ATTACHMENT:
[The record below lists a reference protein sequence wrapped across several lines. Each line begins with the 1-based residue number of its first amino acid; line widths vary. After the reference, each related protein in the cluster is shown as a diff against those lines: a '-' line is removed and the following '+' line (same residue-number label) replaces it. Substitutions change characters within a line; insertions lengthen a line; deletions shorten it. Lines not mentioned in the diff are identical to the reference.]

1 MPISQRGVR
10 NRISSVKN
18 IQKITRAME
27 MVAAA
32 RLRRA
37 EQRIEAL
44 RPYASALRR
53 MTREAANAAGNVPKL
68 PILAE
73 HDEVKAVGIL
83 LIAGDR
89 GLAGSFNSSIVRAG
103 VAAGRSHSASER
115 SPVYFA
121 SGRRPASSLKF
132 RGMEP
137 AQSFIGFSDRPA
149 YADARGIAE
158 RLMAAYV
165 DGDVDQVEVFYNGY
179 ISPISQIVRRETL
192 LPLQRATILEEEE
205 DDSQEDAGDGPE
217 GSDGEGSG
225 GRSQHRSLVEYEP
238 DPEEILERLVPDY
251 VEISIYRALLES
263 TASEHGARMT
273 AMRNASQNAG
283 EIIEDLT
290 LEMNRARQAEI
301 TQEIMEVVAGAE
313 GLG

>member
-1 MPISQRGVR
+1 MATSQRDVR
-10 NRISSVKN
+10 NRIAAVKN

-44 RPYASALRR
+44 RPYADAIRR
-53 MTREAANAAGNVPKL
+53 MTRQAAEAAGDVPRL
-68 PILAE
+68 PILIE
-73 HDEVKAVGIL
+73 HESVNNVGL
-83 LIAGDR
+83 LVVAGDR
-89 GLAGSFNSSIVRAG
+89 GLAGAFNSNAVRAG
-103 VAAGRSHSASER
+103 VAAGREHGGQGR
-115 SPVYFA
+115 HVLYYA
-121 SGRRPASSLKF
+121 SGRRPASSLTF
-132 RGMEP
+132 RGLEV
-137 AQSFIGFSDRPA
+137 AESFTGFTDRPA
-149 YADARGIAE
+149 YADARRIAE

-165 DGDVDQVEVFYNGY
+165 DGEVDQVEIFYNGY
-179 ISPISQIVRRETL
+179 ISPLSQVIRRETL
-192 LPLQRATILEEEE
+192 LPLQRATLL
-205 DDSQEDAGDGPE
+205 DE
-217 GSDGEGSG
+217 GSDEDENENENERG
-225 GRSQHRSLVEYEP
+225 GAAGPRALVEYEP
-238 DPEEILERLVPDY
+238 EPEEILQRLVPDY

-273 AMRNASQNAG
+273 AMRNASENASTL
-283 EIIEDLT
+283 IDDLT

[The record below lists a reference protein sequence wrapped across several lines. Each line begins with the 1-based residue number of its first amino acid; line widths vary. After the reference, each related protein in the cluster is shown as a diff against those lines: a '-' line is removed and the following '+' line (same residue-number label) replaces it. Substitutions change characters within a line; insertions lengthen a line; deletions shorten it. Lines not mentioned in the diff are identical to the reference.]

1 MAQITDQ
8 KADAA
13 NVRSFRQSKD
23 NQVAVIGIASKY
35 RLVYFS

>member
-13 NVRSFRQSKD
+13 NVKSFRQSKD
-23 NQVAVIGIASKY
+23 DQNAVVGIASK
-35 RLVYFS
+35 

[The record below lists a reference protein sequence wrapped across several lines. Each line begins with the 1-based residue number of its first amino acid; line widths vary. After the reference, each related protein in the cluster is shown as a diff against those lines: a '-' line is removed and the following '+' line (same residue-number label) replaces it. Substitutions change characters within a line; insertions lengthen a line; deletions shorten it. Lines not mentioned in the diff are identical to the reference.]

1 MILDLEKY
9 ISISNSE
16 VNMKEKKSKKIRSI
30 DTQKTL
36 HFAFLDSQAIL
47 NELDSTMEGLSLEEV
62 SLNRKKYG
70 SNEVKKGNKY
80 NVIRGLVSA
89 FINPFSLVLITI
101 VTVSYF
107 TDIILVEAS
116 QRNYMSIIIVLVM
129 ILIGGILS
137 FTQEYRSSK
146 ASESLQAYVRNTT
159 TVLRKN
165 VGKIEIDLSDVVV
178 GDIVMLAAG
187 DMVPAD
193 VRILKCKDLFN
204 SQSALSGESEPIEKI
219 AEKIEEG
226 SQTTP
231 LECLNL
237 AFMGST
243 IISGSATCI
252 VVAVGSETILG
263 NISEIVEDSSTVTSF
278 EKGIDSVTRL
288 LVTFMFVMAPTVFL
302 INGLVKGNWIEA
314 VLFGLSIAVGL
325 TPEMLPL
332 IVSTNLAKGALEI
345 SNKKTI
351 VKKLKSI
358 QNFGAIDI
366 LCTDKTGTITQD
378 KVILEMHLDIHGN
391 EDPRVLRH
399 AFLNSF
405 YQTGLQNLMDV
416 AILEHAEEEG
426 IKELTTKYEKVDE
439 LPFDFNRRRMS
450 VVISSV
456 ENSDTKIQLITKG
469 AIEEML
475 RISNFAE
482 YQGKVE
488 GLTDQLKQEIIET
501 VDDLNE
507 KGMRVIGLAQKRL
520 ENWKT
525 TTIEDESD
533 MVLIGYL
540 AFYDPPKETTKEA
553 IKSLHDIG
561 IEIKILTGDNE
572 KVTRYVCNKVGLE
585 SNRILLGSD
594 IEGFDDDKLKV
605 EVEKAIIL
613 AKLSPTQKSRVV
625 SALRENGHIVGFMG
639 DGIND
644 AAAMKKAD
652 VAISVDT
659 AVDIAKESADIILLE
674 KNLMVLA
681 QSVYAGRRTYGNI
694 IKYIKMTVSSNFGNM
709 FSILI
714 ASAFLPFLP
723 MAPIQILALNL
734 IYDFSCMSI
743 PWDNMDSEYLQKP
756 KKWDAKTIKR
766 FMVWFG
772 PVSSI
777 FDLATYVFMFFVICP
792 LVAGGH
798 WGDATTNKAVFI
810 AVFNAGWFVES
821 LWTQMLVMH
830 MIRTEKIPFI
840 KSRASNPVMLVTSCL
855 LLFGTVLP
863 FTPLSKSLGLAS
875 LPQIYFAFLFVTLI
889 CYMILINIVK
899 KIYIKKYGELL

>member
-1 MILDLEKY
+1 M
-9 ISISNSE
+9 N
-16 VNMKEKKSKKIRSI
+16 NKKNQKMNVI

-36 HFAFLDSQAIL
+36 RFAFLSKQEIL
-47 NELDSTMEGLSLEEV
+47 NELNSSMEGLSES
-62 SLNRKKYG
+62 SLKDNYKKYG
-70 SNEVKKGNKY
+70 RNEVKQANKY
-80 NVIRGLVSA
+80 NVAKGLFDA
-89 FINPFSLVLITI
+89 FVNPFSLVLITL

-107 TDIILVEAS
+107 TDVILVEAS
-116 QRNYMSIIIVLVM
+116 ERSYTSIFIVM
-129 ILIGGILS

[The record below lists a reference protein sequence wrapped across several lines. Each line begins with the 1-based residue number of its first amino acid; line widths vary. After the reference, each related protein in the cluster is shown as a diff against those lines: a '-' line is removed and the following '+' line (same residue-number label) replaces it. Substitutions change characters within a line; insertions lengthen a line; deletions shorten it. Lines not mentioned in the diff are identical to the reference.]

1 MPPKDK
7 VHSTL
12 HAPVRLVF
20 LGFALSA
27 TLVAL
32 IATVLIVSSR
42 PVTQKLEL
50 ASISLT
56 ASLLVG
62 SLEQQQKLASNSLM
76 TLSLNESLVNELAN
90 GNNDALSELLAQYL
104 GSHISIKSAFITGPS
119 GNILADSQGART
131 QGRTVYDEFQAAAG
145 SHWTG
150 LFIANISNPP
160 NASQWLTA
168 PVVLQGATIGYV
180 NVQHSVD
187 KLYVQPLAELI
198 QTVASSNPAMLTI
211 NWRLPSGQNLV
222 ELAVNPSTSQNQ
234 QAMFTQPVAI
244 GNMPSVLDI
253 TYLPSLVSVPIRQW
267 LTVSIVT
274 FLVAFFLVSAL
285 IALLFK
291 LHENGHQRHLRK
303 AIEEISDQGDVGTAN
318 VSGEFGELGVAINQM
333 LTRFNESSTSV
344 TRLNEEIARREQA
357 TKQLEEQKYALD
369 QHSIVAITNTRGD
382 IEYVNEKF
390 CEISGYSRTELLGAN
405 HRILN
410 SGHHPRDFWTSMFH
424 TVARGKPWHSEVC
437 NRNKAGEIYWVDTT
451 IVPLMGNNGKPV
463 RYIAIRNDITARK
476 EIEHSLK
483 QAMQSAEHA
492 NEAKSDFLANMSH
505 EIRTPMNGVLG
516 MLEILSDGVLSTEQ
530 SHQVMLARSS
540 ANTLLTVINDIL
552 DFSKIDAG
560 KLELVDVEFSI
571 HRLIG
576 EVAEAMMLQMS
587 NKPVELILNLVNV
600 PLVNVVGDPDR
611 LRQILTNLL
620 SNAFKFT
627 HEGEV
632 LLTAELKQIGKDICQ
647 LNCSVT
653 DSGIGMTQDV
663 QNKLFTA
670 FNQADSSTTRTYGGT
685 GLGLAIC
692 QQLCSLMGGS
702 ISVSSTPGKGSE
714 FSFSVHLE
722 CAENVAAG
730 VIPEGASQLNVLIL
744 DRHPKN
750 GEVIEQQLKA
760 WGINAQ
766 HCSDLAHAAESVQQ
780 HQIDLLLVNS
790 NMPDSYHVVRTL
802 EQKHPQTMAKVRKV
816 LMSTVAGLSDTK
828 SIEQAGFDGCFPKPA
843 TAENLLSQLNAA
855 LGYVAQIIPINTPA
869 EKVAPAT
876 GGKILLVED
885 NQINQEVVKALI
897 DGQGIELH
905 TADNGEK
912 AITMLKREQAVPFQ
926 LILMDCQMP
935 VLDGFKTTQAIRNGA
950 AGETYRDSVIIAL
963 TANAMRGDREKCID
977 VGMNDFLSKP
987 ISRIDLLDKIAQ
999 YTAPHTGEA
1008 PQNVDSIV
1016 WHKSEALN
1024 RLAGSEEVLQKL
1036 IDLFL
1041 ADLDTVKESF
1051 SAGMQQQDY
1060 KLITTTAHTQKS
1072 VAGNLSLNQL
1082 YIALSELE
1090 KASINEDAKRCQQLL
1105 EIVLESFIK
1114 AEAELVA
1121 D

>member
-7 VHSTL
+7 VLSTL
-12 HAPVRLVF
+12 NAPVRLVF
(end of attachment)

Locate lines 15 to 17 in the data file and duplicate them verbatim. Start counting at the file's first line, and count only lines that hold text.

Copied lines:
115 SPVYFA
121 SGRRPASSLKF
132 RGMEP